Feature Documentary Indus Blues Wins Two Major Awards at Jaipur International Film Festival

Source: JIFF

My team’s feature documentary Indus Blues has won arguably its biggest honor yet. The film won “Best Documentary Feature” and “Best Cinematography Award” at the 11th Jaipur International Film Festival earlier this January. The film was screened in the festival on the evening of January 21 at Golcha Cinema in Jaipur, Rajasthan.

The screening of the film was particularly important because of the rich cultural ties of the Merwari musical tradition across the border of India and Pakistan, which the film celebrates in its unique manner. Even though unfortunately none of us could attend the festival but we strongly believed that it would strike a chord with the audience of the festival.

Other than the Best Documentary Feature Award, the film also managed to make a mark in the cinematography category. Usually, documentaries are not really noticed for their cinematography but the brilliant work in this film by Director of Photography Asmat Bashir has turned each frame into a work of art. And of course, the imagery of the film would be incomplete without the aerial cinematography by Muhammad Qadeer.

Source: Bipolar Films/Indus Blues

It was the moment the entire Indus Blues team was anticipating. When the awards for the 11th edition of the festival were finally announced, we knew that it was a big deal. We had won a few other awards as well, but this one was really special not only because it was coming from a great regional festival but especially because it came from across the border. This is truly a recognition of the difference the film has made to independent cinema in Pakistan.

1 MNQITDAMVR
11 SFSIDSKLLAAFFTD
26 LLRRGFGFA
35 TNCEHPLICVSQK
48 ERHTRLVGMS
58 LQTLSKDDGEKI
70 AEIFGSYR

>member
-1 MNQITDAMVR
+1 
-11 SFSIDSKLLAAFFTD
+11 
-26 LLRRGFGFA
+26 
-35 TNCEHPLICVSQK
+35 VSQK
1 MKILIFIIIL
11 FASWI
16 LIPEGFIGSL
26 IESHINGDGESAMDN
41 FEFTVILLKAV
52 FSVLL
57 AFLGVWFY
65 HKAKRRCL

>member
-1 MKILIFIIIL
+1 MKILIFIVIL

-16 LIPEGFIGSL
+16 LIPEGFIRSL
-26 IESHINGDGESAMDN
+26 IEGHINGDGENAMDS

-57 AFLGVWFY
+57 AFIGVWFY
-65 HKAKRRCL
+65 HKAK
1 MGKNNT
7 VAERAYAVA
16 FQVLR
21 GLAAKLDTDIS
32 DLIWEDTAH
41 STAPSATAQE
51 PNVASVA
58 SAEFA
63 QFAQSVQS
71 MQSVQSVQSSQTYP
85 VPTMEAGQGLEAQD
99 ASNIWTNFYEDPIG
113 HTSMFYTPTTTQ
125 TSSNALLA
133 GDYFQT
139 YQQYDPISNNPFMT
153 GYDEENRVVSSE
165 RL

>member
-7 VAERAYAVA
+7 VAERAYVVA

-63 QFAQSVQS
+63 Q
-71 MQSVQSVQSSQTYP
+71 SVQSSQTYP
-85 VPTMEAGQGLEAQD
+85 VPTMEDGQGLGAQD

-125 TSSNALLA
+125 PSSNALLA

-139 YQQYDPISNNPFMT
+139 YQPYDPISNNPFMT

Indus Blues is a 76-minute documentary that narrates the state and plight of the folk musicians and craftsmen of cultures across the Indus in their own voice. Shot in all major geographical and ethnic regions of Pakistan, the film covers 9 musical instruments with an ensemble of both folk musicians and craftsmen. The film is different in the sense that it also features musical craftsmen, a community that has been hardly ever covered by news media, let alone by documentary filmmakers. The film makes you realize that we are about to lose a cultural treasure by showcasing some of its memorable performances featuring fol

Source: Jawad Sharif

I am very glad that the film has received a very positive response and that people appear to have an appetite to enjoy a film about folk music. I strongly believe that the film even has commercial distribution potential but it is unfortunate that film producers in Pakistan usually do not have that kind of leaning. I only hope that Indus Blues finds an avenue where it is able to make a greater impact and becomes reachable to more and more people around the world.

I would like to thank Director and Producer Jawad Sharif and Creative Producer Arieb Azhar, without whose vision the film would not be possible, for giving me the opportunity to contribute to this project. I, along with the entire team, sincerely hope that the project goes a long way in promoting awareness about the folk musicians and craftsmen across Pakistan.

The Pakistan premiere of the film is expected very soon too.